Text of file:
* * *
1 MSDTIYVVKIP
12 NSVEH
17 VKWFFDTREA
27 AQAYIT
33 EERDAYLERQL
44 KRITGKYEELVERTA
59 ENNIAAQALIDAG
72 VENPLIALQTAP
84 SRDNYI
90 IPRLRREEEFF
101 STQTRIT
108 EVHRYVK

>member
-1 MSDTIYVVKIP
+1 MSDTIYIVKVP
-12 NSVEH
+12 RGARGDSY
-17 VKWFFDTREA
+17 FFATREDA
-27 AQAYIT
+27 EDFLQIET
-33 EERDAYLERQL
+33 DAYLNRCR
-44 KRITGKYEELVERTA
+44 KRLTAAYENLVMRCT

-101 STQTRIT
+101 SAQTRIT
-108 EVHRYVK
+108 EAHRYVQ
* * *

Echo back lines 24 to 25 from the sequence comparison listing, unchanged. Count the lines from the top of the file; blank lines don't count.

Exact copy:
-44 KRITGKYEELVERTA
+44 KRLTAAYENLVMRCT